"My main concern was that the new turf should be of the right colour and texture, and have a balance of grass species to fit in with the existing course," he recalls.
Stephen Fell, Lindum's MD says that the company were delighted to be turfing another course for Peter de Savary (Lindum previously supplied Skibo Castle) and it was particularly rewarding to see the washed turf establishing so rapidly. "Bovey Castle presented an unusual challenge as we never knew how much turf was ultimately going to be needed," he recalls.
In the event, the project demanded more turf than anyone had at first imagined. Gaining planning permission, (the plans for the golf course were submitted with those for the hotel), within a National Park is never easy, and work which should have begun in June (03) was held back four months until October. De Savary, eager to see some return for his investment kept to his original July (04) deadline and any areas that were to be seeded originally, were, instead turfed. The construction and grow-in has been a race against time.
John Pierson of John Pierson Contractors, who, as site manager was still on Dartmoor last October (04) supervising the final stages of the grow-in period, had his machines in place, ready to begin as soon as permission came through.
"In a bid to get the course playable on time, we had 6 to 8 companies involved and up to 30 people on site at any one time," he recalls. "Over 100,000 sq metres of turf went down and the majority of it came in during the winter. Because of the weather the ground was so wet that we couldn't use laying equipment, and had to order the turf in conventional size rolls. It was very labour intensive."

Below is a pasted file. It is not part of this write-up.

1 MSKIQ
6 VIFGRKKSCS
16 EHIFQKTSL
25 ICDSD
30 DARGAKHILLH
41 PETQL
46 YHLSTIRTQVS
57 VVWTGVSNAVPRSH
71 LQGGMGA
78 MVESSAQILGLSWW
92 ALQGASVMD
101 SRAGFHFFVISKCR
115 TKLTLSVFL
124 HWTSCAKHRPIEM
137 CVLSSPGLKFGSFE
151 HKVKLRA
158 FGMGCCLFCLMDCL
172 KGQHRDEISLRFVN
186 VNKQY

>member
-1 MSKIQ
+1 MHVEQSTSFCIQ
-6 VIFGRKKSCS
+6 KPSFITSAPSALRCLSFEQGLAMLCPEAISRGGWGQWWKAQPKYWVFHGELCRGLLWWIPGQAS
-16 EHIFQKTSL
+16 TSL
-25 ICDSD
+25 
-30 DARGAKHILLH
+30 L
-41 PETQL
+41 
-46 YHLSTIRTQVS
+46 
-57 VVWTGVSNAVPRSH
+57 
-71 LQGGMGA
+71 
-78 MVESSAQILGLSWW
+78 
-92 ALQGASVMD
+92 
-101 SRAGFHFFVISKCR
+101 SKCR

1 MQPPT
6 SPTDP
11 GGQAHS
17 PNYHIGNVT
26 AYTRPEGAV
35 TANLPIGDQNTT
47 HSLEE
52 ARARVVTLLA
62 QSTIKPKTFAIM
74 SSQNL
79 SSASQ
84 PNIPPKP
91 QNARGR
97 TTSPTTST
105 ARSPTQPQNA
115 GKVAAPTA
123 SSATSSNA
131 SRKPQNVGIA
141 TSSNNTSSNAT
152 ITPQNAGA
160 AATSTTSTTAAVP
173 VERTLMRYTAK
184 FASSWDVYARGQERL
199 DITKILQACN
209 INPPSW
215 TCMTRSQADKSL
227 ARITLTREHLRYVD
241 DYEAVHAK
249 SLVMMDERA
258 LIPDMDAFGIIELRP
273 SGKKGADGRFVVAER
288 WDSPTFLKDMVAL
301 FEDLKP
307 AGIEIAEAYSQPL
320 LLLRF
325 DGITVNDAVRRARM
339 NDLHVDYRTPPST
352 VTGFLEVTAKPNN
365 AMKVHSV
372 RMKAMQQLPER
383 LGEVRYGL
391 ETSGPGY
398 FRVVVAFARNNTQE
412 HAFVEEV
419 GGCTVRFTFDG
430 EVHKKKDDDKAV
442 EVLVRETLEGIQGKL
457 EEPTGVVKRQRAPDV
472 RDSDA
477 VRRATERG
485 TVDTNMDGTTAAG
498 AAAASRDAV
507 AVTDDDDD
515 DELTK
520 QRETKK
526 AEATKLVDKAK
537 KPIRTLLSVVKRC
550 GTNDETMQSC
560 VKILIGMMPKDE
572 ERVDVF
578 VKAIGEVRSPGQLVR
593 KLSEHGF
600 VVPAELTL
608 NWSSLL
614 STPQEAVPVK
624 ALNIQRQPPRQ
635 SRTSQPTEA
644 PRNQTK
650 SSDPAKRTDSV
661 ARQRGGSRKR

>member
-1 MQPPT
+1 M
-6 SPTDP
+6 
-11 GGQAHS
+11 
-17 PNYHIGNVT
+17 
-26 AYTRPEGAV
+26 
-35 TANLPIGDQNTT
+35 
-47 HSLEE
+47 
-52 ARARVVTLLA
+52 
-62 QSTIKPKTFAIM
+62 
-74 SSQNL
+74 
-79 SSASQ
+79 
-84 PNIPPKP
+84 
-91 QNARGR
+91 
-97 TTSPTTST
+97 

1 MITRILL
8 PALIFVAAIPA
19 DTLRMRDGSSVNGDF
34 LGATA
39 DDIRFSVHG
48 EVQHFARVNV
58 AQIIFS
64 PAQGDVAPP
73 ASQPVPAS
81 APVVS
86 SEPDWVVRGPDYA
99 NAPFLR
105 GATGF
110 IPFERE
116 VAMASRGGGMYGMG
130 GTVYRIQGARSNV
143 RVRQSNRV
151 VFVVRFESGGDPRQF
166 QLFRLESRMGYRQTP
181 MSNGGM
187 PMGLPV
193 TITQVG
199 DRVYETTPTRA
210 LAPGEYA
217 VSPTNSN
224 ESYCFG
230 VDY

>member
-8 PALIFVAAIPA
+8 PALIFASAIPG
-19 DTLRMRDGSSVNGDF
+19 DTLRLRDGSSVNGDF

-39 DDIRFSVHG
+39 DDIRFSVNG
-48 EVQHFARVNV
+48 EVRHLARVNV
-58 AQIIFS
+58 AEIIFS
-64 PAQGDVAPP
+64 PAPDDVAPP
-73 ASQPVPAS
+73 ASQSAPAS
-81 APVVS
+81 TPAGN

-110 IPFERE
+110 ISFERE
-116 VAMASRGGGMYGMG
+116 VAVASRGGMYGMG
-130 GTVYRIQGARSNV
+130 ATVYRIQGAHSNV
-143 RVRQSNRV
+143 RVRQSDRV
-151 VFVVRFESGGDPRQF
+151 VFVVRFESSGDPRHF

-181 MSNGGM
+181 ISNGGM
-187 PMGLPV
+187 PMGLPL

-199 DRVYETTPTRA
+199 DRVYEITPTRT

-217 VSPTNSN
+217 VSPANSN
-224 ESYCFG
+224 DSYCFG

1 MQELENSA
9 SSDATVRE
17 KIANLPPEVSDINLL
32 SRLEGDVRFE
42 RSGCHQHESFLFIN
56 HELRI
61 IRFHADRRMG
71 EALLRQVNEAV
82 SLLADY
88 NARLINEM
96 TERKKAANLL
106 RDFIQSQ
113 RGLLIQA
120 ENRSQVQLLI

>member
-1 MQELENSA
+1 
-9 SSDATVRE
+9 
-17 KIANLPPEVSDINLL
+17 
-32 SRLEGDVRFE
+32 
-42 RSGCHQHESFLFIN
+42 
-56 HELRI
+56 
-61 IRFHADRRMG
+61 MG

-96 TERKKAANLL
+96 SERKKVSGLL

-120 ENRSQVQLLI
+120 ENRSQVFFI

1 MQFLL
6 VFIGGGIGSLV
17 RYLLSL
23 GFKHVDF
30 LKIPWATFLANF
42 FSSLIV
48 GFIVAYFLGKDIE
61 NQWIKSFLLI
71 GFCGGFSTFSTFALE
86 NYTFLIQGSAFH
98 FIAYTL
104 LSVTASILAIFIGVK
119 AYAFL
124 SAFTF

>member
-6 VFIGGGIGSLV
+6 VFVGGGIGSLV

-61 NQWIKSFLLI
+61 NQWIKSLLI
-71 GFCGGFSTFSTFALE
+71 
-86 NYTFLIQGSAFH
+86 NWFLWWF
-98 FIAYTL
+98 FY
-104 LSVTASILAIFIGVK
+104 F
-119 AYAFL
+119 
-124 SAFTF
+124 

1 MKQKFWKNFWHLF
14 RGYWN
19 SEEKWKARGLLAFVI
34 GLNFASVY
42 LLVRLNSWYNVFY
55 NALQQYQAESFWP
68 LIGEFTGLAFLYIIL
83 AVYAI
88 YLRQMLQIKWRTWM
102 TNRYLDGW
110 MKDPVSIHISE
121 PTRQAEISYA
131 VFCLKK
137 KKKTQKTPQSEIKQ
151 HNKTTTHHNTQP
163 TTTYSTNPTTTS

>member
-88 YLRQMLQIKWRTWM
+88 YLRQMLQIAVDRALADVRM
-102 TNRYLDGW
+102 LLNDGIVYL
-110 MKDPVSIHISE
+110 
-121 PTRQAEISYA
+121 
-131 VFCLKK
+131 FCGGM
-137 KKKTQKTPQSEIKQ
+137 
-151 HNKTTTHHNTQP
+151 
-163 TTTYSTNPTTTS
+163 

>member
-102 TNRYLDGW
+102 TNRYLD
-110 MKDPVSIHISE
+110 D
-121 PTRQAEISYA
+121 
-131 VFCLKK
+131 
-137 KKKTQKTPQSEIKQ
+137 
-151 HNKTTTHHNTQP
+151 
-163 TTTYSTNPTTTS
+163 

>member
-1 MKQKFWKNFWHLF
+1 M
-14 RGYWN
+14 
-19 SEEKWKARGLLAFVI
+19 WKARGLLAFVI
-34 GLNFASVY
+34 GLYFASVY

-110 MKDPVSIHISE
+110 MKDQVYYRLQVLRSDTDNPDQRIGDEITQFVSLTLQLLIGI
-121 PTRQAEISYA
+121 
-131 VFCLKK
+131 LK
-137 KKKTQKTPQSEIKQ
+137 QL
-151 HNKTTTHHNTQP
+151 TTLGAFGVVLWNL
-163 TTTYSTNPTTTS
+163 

"Don't re-build a golf course on the top of Dartmoor in winter!" laughs Tom Mackenzie, "although I'd probably do it all again given half the chance. It wasn't the cold, but the continual rain that made ground conditions difficult, and the site in a steep river valley didn't help. We often found the roads closed and had to make 40 mile detours."
Mike Symons, who had taken the winter in his stride, now had his worst moments.
"We had five dry weeks and could not put enough water onto the newly turfed areas to keep them going," he remembers. "No body expected such a prolonged dry spell this early in the year and North Staffs Irrigation were not due to complete our new irrigation system until the end of May. We lost quite a lot of turf."
Despite the setbacks, the course opened to hotel guests in July and to members in August. By the beginning of October, Mike Symons was almost satisfied. "The greens are superb and the tees are all good," he declared. "The 5th and 10th fairways are the only ones that are a little bit slow. They were the last to be done and the grass is a bit new to cut to normal fairway heights. They're at 20mms now instead of 14 or 15mms but by next spring they'll be fine."
With this degree of perfectionism inherent in his head greenkeeper, De Savary should be confident that his re-modelled golf course is not only in sympathy with its 1920s heritage, but will be maintained to the highest standards.